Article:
Copyright 2011 Ben S. Pollock
Reflections on the Paul Simon concert at Kansas City’s Midland Theater on Tuesday, Nov. 8, 2011
KANSAS CITY, Mo. — When a conversation turns to popular music, sometimes one is lectured on who has the definitive voice of the generation. Most of the time one learns it’s Bob Dylan. A dissenter will insist on Bruce Springsteen. No pontificator, interestingly, ever calls Paul McCartney our singular icon, despite his phenomenal musical strengths.
My choice for voice of our era is Paul Simon, for the poetry and incisiveness of the lyrics, the haunting or danceable melodies, that few of his songs become dated. Talented or mediocre musicians can cover many of Mr. Simon’s songs and sound pretty good, that’s part of the definition.
Sure, I admire Bob Dylan — and have seen him perform once, Little Rock mid-1990s (with Trout Fishing in America opening for him) — but his list of classics is far shorter. And what’s he done lately? Longevity may not be fair. One or two or a half-dozen tunes that everyone knows can define a musical genius — Woody Guthrie or Yip Harburg, say.
In the first full year of the second decade of the 21st century, 70-year-old Paul Simon has released So Beautiful or So What. He is touring to promote the album, and one week ago he played at Kansas City’s Midland theater. My Beloved bought us tickets; it was my birthday weekend.
“Rewrite” is my favorite off the CD, the narrative (fictional) lament of a Vietnam-era veteran who believes he has a book in him. He labors at a car wash, at night he writes, and revises, his novel. “I’m gonna change the ending / Gonna throw away my title / … All the time I’m spending / Is just for working on my rewrite, that’s right / I’m gonna turn it into cash.” This is a dancing song. (Want to be a great songwriter? Quit writing about yourself and talk through characters.)
The title track: “Ain’t it strange the way we’re ignorant / How we seek out bad advice / How we jigger it and figure it / Mistaking value for the price / And play a game with time and love / Like pair of rolling dice.” A haunting song.
Fortunately, he played both last Tuesday. He skipped my third favorite, the multigenre and partly spoken “Waiting for Christmas Day.” (Lyrics for all tracks can be found here.) But if he performed the whole album he’d have less time in his nearly two-hour show for those classics.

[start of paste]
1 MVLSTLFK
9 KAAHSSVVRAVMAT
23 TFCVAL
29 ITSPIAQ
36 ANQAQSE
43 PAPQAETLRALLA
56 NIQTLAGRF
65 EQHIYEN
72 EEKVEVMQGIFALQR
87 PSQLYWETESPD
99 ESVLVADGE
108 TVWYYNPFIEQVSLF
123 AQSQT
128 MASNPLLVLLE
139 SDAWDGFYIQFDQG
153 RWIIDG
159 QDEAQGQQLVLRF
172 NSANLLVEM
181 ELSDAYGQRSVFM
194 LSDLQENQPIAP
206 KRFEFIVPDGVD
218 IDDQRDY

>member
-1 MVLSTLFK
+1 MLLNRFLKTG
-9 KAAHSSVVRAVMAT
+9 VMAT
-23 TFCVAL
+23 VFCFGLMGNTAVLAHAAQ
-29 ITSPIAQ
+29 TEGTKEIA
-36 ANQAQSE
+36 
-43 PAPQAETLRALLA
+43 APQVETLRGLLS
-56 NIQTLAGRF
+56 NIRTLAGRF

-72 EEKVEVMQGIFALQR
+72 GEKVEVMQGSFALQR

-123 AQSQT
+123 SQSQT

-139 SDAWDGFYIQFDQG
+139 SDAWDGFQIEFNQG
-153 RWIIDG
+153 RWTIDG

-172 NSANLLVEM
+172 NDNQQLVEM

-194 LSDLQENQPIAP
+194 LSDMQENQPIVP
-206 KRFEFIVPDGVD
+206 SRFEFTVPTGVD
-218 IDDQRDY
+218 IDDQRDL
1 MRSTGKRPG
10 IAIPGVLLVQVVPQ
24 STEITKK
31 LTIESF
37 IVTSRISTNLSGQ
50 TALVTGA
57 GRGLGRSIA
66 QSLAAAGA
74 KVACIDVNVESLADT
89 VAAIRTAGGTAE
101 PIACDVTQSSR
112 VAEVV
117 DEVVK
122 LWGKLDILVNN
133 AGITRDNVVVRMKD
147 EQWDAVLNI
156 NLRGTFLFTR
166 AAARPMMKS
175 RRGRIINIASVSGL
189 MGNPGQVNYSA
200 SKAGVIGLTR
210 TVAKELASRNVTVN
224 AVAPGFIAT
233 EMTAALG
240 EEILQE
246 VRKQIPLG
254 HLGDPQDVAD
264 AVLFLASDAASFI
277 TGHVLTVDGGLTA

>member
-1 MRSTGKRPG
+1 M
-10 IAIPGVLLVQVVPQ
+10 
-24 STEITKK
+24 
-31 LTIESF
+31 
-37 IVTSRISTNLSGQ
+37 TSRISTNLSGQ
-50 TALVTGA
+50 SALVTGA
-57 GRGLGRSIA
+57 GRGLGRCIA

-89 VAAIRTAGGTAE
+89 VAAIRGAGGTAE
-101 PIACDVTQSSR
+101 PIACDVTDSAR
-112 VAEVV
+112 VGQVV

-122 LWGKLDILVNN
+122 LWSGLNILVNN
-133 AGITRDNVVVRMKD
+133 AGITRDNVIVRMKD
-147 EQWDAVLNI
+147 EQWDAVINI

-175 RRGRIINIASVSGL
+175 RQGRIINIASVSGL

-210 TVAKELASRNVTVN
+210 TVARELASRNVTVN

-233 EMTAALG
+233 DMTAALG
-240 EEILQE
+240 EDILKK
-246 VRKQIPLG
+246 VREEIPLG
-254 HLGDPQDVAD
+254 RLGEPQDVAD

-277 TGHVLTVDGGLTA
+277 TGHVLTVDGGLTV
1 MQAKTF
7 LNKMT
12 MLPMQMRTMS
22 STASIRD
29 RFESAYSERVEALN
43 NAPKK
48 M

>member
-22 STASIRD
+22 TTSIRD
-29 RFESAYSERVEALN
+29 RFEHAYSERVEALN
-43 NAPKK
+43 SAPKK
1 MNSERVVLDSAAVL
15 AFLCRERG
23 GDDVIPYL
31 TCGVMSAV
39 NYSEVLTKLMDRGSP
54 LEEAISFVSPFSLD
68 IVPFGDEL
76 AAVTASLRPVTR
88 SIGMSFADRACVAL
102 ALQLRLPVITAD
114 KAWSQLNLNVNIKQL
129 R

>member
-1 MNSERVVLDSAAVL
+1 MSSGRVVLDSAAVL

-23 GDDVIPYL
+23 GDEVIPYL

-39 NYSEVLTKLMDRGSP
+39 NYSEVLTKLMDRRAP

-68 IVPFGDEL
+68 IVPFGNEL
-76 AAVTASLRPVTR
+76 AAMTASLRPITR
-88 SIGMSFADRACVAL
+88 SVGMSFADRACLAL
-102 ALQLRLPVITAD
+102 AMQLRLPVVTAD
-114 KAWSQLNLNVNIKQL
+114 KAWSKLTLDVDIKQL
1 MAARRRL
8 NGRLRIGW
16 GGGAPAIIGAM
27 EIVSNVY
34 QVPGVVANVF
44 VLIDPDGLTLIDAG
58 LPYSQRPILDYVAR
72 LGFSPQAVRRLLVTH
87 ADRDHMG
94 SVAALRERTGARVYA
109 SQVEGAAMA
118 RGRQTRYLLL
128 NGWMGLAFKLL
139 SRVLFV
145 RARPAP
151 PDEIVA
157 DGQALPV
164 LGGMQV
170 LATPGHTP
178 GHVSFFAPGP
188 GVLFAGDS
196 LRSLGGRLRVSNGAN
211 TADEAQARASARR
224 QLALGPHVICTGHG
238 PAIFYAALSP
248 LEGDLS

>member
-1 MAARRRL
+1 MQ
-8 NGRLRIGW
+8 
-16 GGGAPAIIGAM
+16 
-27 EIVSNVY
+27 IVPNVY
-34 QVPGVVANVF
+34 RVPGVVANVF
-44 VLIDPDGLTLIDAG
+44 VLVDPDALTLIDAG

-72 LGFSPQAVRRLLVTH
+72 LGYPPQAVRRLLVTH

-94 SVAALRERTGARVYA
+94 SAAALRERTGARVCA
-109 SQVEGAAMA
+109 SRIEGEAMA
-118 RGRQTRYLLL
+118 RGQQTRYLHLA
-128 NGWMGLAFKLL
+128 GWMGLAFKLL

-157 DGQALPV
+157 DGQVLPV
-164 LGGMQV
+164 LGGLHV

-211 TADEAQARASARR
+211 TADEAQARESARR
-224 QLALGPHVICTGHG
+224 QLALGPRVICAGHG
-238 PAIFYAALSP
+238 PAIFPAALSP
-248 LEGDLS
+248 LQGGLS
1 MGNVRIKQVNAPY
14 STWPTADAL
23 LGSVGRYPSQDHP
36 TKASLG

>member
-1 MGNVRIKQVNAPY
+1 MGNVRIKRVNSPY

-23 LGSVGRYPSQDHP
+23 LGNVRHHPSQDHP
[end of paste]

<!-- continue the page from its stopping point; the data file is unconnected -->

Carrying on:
“So beautiful …” He played the main oldies: “Kodachrome” and “Mother and Child Reunion” from the second decade (the duo Simon & Garfunkel being more or less the first decade), “Diamonds in the Soles of Her Shoes” and “Graceland” from a middle decade. (Mr. Simon’s explorations of other cultures’ music is one of his greatest gifts.) “Peace Like a River ” was a charming surprise from the second decade. I’d ask for “American Tune” from the first decade, but then another piece would have to go. “… so what.”
He played a number of hits unfamiliar to me but known to MB, such as “Boy in the Bubble.” Mr. Simon’s my favorite popular musician, but I’m not one to buy all of an act’s albums or memorize their bios.
He had a band of eight multitalented musicians. Sure, it’s nothing new for sideman to double up on instruments. The guy on “winds” generally will play any saxophone plus flute; sometimes play enough trumpet for that one song that has that kind of lick. But his band went further.
Drummer Jim Oblon played guitar several times (as percussionist Jamey Haddad kept the beat and moved the bottom of the rhythm). Principal keyboardist Mick Rossi had a grand piano but also did some percussion — no big deal, but the latter did include striking the piano keys with xylophone mallets in a couple of songs. Accordionist Tony Cedras played electric keyboards, close enough, but also flugelhorn and trumpet. Principal guitarist Mark Stewart, who acted as bandleader, every so often hit baritone sax, a popular accent horn for many of Mr. Simon’s tunes. The other saxes were played by Andrew Snitzer. The square-jawed Haddad used brushes sometimes, but these were at times were the size of whisk brooms.. The other sidemen were guitarist Vincent Nguini and bassist Bakithi Kumalo. He introduced his bandmates at the close of the last encore, rather than as a little break in the middle of the main set. Each got a tribute and often a hug then lined up as in a theatrical curtain call. Very appropriate.